It may seem like common sense that seeing an HIV health care provider regularly is good for our health. But that doesn't stop many of us from skipping appointments. As Michael Horberg, M.D., explains, recent research sought to determine exactly how important regular health care is for people with HIV -- and how much of a risk missed appointments are to someone's health. (On

Treatment Action Group Summary of HIV Cure Research Presented at CROI 2012
"The major message that emerged from data presentations on cure-related research was that a one-two punch may be needed to address HIV reservoirs," Richard Jefferys of Treatment Action Group reports. In this summary, he recaps new developments on both fronts. (On

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Hendrien (From Namibia) on "It's Friday ... and I Still Have HIV"

"I got on treatment for the sake of myself and my baby. ... I eventually stopped my treatment the whole of last year. I then decided to put an end to my denial, that's when I started my medication again two months ago. ... I am so full of life ahead and I want to live for as long as I can. ... I still struggle with side effects like nausea. But I think I am managing it, slowly but surely."

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Mississippi protester Mississippi May Lose $5 Million in Ryan White Funds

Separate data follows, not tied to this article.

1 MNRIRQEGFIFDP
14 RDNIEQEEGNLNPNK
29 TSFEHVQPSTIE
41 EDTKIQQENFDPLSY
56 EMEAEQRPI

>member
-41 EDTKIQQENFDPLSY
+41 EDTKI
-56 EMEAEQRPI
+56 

"If the Mississippi legislature fails to find $2.5 million for its Ryan White contribution for its 2013 budget, it could stand to lose more than one-third of its federal Ryan White contribution," reports Kenyon Farrow for Housing Works. "This could have a devastating impact on the services provided for people with HIV."

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Visual AIDS: Art from HIV-Positive Artists

Image from the March 2012 Visual AIDS gallery Detail from:
"Fish," 1998
Freddy Borges Borges

Visit the March 2012 Visual AIDS Web Gallery to view our latest collection of art by HIV-positive artists! This month's gallery, "From Arches to Earrings," is curated by Glynnis McDaris and Julia Trotta.


Zac Efron An Open Letter to Zac Efron: "Get'cha Head in the Game" and Be a Safer Sex Advocate
"Instead of awkwardly laughing about condoms, [Zac Efron] could be an awesome advocate for their use," our site manager Becky Allen writes. "Ours is a culture that is really, seriously, ridiculously uncomfortable with sex. ... And do you know who we, as a culture, value and listen to? Young, attractive, famous guys."

Long Island Association for AIDS Care HIV/AIDS Organization Spotlight: Long Island Association for AIDS Care
Can traditional services geared toward Americans with HIV survive in today's economic reality? More and more, we're learning that the answer is often "no." In this interview, Gail Barouh, Ph.D., who heads the venerable Long Island Association for AIDS Care, explains how her organization strives to stay afloat on rough seas.

Melanie Paul Surviving Addiction, an Advocate Finds Her Voice
"Melanie Paul is a bright, professional and committed Supportive Housing Program Coordinator for the AIDS Foundation of Chicago," Gregory Trotter writes. "But her path getting to today has been more tortured and precipitous than any Himalayan trek, taking her to the thin edge of death repeatedly."